A 3D camera should be as easy to use as one found on a smartphone.
That is the guiding principle for a Purdue University professor with more than two decades of experience in the 3D imaging field, who has developed new technologies aimed at making 3D cameras easier to use.
Song Zhang, a professor of mechanical engineering in Purdue’s College of Engineering, led a team to create technologies to help compress 3D camera files and automate focus and exposure settings.
“We have come a long way with high-end 3D camera technology,” Zhang said. “But using the technology still almost always requires a great deal of training. We want to create technologies to make 3D cameras easier to use for everyone from tourists to doctors to video producers.”
To obtain the best image with current high-end 3D cameras based on structured light technique, the manufacturer must conduct precise projector and camera focal length and other parameters calibration, and the user must manually adjust the optimal sensor exposure time. This leads to a training requirement for a user to properly operate the camera, and often involves complicated recalibration processes by the manufacturer if the camera is accidentally disturbed.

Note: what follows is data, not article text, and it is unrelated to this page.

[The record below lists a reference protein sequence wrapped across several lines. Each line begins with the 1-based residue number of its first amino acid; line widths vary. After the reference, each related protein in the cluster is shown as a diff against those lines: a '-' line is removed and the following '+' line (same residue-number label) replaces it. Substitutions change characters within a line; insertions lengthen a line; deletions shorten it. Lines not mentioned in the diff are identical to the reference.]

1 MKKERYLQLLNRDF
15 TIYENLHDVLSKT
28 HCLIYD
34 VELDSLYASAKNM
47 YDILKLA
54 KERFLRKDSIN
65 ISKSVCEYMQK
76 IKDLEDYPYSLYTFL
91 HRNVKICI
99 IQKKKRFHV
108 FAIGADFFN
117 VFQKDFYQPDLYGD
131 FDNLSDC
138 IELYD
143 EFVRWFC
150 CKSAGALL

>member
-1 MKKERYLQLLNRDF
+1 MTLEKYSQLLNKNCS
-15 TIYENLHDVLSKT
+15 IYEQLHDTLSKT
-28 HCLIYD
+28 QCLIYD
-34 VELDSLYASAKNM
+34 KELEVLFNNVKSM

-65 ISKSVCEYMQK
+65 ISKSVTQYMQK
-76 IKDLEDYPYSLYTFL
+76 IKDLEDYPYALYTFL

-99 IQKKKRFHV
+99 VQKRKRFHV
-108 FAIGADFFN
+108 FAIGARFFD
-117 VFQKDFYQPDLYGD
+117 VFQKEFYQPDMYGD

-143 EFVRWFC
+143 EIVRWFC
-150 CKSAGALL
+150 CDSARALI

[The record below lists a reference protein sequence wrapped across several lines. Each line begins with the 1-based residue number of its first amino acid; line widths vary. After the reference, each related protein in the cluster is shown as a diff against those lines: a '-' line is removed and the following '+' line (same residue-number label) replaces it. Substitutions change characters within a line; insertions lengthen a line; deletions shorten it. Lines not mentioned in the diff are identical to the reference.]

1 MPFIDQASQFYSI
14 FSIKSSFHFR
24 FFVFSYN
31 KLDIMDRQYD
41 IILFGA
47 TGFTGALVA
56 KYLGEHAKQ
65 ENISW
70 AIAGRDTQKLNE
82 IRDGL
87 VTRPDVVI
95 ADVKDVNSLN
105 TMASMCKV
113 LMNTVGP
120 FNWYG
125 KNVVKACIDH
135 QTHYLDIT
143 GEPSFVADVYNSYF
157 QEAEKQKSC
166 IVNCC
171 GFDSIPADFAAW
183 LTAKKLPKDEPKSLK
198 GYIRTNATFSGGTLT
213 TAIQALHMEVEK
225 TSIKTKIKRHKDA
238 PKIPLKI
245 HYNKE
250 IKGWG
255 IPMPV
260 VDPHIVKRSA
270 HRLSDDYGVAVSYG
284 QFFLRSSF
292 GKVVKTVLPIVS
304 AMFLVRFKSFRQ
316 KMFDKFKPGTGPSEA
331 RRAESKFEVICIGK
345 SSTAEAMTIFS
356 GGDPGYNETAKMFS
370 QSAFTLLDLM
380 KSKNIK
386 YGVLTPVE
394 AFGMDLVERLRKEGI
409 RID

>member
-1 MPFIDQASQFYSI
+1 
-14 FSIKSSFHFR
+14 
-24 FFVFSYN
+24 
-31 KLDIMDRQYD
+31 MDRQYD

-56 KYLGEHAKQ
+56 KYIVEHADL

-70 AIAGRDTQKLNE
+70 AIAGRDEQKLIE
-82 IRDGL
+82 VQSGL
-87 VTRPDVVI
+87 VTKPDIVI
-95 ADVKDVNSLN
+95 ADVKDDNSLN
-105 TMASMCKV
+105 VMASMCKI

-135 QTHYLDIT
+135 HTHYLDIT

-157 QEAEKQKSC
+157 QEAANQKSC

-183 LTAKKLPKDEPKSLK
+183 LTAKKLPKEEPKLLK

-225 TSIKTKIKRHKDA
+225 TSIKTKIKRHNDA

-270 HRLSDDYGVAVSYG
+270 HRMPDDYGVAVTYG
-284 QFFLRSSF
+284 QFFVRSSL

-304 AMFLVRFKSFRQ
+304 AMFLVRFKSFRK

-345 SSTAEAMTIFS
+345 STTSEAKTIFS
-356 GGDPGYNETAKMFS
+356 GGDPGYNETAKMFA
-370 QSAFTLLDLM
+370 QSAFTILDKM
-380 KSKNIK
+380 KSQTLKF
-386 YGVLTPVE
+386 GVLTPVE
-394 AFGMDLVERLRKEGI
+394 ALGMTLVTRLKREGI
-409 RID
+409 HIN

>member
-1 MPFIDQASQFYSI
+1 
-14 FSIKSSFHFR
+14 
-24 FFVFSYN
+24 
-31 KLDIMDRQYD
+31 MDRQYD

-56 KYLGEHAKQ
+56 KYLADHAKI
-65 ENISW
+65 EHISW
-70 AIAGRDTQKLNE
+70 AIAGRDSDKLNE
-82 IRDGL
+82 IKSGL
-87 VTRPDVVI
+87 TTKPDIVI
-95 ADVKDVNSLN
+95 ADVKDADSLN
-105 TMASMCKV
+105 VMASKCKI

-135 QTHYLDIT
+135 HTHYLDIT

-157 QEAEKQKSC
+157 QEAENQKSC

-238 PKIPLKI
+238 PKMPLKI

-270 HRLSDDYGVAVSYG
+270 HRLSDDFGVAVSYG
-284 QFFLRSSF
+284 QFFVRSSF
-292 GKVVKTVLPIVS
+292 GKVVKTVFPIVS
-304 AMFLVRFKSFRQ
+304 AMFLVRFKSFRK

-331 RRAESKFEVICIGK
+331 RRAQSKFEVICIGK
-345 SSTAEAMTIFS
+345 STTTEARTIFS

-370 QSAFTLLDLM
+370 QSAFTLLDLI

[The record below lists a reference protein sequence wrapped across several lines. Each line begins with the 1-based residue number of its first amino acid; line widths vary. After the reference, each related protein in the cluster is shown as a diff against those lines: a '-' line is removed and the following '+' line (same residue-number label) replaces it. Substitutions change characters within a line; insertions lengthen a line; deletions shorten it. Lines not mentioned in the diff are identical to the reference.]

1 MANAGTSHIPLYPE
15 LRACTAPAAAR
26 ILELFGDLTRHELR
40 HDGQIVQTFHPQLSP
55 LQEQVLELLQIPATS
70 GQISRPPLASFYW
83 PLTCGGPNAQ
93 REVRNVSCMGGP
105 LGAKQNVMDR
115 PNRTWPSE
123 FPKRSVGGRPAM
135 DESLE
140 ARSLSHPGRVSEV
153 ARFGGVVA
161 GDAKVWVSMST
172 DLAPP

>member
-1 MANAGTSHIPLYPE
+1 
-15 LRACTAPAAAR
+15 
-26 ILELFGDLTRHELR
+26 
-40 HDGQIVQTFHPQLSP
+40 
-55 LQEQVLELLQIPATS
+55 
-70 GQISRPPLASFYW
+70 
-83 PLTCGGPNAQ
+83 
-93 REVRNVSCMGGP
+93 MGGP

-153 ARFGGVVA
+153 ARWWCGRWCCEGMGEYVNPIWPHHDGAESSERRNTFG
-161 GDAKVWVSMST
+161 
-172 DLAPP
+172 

Zhang’s team has automated the process of profilometry by developing algorithms to rapidly determine the optimal exposure after understanding the intrinsic constant response function of the sensor. The researchers also devised a method of generating highly accurate 3D images using an autofocusing feature on electronically tunable lenses.
“I believe 3D camera technology has the ability to have an even greater impact on the field than 2D camera technology ever has, assuming it is easy enough for users,” Zhang said.
The Purdue team’s work is published in Optics Letters and Optics and Lasers in Engineering. Part of the research has been funded by the U.S. Department of Justice and the National Science Foundation.
The innovators have worked with the Purdue Research Foundation Office of Technology Commercialization to patent the technologies. The office recently moved into the Convergence Center for Innovation and Collaboration in Discovery Park District, adjacent to the Purdue campus.